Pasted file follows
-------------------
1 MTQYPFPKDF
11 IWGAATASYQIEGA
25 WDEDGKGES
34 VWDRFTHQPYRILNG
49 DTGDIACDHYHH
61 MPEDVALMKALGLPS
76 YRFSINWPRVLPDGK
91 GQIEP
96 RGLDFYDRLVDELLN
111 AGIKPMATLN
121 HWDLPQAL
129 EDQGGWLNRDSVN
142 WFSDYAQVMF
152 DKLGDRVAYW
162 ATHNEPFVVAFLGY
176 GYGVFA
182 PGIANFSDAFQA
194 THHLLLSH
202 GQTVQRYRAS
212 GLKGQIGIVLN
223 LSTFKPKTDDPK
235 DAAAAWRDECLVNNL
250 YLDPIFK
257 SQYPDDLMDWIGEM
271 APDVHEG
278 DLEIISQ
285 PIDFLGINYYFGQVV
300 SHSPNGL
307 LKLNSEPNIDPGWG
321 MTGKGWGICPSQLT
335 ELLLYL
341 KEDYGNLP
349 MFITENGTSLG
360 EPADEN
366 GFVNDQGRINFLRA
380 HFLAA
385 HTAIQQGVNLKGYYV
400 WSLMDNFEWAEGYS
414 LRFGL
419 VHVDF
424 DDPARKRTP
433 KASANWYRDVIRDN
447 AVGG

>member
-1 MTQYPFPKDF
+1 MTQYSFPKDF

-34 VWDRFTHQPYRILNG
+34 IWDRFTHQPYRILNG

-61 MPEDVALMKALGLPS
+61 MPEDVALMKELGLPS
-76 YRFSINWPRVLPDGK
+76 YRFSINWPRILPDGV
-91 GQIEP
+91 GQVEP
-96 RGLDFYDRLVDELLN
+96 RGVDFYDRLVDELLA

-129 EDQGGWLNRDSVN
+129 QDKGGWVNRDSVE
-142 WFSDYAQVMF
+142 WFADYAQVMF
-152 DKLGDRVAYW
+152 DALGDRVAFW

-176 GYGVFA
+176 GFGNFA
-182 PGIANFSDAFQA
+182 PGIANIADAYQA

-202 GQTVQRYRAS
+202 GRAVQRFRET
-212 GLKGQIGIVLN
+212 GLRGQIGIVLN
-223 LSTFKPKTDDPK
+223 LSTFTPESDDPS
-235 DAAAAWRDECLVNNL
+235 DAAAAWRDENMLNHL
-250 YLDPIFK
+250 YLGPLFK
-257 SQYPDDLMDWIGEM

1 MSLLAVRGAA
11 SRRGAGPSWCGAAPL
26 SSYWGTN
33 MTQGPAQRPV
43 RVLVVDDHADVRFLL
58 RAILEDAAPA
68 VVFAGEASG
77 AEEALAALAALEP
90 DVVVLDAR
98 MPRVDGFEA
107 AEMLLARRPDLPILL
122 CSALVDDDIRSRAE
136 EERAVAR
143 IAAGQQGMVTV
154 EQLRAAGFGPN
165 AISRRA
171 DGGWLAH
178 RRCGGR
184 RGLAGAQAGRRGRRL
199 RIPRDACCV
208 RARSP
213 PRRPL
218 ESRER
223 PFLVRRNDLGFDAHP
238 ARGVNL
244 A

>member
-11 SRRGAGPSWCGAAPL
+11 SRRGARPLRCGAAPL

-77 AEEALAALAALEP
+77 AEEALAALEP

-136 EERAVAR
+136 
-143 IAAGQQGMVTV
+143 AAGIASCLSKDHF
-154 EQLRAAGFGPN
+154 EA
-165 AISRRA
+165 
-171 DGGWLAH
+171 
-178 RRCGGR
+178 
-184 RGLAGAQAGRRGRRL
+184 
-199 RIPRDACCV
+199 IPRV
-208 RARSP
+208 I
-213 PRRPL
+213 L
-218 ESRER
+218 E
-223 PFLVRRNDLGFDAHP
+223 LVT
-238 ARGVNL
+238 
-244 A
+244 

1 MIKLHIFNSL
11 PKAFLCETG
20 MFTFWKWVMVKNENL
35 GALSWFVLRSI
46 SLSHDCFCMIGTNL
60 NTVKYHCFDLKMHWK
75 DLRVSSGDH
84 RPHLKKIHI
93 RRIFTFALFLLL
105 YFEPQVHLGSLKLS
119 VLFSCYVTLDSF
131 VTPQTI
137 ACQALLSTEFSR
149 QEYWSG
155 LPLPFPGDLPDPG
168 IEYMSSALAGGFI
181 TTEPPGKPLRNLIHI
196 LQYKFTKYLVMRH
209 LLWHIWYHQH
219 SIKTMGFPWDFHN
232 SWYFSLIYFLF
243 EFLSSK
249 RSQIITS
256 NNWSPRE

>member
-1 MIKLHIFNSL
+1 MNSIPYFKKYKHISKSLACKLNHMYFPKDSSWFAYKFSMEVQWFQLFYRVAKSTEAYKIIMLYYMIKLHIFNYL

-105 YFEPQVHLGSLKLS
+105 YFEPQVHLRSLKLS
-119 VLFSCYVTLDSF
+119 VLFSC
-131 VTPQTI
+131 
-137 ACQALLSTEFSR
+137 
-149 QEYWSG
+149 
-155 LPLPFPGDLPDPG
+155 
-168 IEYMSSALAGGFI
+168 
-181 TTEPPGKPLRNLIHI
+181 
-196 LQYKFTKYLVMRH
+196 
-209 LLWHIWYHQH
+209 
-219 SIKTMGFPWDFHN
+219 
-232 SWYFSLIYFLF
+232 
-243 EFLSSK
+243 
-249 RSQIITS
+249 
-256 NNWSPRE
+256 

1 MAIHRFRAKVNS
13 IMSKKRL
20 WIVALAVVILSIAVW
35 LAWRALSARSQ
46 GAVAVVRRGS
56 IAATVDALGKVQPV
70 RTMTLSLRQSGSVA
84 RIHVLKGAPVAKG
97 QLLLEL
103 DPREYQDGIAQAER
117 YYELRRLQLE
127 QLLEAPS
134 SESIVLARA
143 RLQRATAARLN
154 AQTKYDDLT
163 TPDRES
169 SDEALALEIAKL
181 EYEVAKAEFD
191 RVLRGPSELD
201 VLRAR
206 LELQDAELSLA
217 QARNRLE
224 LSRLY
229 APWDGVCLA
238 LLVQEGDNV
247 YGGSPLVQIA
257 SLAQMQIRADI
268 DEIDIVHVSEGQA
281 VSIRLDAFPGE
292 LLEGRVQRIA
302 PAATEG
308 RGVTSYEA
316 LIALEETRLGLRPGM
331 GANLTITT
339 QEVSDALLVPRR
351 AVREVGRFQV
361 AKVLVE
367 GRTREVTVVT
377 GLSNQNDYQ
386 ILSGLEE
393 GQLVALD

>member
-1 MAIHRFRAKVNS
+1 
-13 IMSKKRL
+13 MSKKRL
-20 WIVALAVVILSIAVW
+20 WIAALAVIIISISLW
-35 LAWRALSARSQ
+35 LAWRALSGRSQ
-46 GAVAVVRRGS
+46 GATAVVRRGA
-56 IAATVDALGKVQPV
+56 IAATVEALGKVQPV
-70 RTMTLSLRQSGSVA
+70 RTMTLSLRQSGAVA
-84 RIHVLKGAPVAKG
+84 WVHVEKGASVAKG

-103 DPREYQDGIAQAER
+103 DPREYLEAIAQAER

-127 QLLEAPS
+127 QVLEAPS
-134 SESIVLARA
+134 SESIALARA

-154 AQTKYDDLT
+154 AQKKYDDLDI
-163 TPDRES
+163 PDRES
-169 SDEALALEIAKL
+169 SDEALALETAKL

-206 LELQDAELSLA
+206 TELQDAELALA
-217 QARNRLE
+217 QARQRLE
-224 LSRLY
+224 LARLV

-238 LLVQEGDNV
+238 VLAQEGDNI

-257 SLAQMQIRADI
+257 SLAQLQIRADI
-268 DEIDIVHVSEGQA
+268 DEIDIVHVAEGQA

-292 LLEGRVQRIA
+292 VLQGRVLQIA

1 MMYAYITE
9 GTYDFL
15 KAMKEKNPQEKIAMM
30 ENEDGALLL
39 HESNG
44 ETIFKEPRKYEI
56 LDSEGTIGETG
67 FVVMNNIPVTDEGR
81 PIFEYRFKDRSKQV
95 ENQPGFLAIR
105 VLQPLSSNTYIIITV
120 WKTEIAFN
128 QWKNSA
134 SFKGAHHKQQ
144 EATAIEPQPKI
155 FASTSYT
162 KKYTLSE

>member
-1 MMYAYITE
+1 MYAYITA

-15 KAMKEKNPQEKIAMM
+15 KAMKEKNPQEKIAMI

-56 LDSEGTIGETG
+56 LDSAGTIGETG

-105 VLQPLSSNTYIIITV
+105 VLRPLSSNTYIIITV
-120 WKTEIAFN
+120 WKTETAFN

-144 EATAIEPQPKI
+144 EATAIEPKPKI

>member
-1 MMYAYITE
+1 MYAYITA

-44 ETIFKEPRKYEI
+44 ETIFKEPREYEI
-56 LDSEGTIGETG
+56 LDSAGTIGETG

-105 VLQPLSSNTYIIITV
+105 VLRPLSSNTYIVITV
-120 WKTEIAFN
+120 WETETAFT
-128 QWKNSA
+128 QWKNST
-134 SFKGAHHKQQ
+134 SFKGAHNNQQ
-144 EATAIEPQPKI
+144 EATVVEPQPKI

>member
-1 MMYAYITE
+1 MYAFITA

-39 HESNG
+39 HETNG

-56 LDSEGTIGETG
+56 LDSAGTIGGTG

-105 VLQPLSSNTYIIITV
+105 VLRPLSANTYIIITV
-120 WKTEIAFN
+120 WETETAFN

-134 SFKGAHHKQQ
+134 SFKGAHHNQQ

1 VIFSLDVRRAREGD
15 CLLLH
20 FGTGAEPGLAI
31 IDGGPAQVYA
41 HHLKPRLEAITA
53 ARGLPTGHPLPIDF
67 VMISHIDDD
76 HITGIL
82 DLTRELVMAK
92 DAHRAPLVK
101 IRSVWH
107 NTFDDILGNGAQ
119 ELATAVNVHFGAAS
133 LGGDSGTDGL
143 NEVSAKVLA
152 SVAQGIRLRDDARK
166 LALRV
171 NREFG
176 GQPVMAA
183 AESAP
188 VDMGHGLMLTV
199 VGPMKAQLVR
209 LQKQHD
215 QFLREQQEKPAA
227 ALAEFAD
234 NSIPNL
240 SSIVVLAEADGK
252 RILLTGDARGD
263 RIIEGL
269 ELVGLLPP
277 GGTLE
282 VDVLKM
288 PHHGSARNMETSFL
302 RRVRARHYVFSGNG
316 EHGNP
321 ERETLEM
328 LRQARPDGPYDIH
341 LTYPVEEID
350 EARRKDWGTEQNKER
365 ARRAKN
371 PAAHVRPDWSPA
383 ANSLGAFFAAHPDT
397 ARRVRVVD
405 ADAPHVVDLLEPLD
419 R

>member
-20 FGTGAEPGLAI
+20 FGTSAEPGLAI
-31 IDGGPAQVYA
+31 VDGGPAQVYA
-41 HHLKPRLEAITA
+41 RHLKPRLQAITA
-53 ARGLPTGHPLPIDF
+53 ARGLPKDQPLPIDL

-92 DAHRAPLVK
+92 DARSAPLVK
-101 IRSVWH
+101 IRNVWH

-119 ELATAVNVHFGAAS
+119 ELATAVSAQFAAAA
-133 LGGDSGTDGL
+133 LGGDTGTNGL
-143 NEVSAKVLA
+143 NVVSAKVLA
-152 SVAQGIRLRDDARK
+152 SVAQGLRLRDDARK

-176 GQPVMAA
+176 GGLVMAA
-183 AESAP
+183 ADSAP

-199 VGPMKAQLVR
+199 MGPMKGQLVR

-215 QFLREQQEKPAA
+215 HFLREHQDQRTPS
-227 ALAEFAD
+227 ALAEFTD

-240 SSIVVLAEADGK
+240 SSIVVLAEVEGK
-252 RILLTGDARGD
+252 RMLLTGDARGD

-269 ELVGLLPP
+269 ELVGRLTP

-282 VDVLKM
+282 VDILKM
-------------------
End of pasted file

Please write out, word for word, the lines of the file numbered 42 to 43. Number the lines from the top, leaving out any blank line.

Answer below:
433 KASANWYRDVIRDN
447 AVGG